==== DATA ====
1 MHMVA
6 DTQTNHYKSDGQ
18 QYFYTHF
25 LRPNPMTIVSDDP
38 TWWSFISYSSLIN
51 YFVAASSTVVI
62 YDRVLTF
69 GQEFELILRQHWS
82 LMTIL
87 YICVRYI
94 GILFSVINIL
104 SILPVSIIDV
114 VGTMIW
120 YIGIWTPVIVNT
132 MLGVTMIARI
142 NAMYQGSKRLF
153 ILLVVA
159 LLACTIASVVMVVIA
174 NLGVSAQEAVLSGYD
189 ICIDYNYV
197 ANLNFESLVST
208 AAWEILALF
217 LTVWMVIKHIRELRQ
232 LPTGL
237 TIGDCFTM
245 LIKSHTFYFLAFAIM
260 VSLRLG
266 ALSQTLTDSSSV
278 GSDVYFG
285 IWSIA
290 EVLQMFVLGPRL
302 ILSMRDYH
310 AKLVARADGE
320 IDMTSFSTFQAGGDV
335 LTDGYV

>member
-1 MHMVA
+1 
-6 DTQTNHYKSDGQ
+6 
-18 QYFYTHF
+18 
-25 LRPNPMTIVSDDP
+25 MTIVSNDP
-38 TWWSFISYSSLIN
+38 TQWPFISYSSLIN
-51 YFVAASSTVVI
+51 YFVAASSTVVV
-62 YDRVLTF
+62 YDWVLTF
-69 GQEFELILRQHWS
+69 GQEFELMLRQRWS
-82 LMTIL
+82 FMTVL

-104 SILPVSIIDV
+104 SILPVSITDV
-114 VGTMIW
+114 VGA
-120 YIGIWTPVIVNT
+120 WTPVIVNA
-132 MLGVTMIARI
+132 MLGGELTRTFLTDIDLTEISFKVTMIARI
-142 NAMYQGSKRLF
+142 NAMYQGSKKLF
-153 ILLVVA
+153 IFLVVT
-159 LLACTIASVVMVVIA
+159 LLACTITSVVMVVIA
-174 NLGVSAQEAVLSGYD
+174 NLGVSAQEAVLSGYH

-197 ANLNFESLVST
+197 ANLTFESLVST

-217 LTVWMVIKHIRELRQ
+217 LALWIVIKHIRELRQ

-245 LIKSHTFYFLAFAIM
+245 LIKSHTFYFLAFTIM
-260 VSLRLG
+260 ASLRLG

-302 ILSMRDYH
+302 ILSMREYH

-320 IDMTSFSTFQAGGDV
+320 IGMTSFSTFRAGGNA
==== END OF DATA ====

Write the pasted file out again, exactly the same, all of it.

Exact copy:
1 MHMVA
6 DTQTNHYKSDGQ
18 QYFYTHF
25 LRPNPMTIVSDDP
38 TWWSFISYSSLIN
51 YFVAASSTVVI
62 YDRVLTF
69 GQEFELILRQHWS
82 LMTIL
87 YICVRYI
94 GILFSVINIL
104 SILPVSIIDV
114 VGTMIW
120 YIGIWTPVIVNT
132 MLGVTMIARI
142 NAMYQGSKRLF
153 ILLVVA
159 LLACTIASVVMVVIA
174 NLGVSAQEAVLSGYD
189 ICIDYNYV
197 ANLNFESLVST
208 AAWEILALF
217 LTVWMVIKHIRELRQ
232 LPTGL
237 TIGDCFTM
245 LIKSHTFYFLAFAIM
260 VSLRLG
266 ALSQTLTDSSSV
278 GSDVYFG
285 IWSIA
290 EVLQMFVLGPRL
302 ILSMRDYH
310 AKLVARADGE
320 IDMTSFSTFQAGGDV
335 LTDGYV

>member
-1 MHMVA
+1 
-6 DTQTNHYKSDGQ
+6 
-18 QYFYTHF
+18 
-25 LRPNPMTIVSDDP
+25 MTIVSNDP
-38 TWWSFISYSSLIN
+38 TQWPFISYSSLIN
-51 YFVAASSTVVI
+51 YFVAASSTVVV
-62 YDRVLTF
+62 YDWVLTF
-69 GQEFELILRQHWS
+69 GQEFELMLRQRWS
-82 LMTIL
+82 FMTVL

-104 SILPVSIIDV
+104 SILPVSITDV
-114 VGTMIW
+114 VGA
-120 YIGIWTPVIVNT
+120 WTPVIVNA
-132 MLGVTMIARI
+132 MLGGELTRTFLTDIDLTEISFKVTMIARI
-142 NAMYQGSKRLF
+142 NAMYQGSKKLF
-153 ILLVVA
+153 IFLVVT
-159 LLACTIASVVMVVIA
+159 LLACTITSVVMVVIA
-174 NLGVSAQEAVLSGYD
+174 NLGVSAQEAVLSGYH

-197 ANLNFESLVST
+197 ANLTFESLVST

-217 LTVWMVIKHIRELRQ
+217 LALWIVIKHIRELRQ

-245 LIKSHTFYFLAFAIM
+245 LIKSHTFYFLAFTIM
-260 VSLRLG
+260 ASLRLG

-302 ILSMRDYH
+302 ILSMREYH

-320 IDMTSFSTFQAGGDV
+320 IGMTSFSTFRAGGNA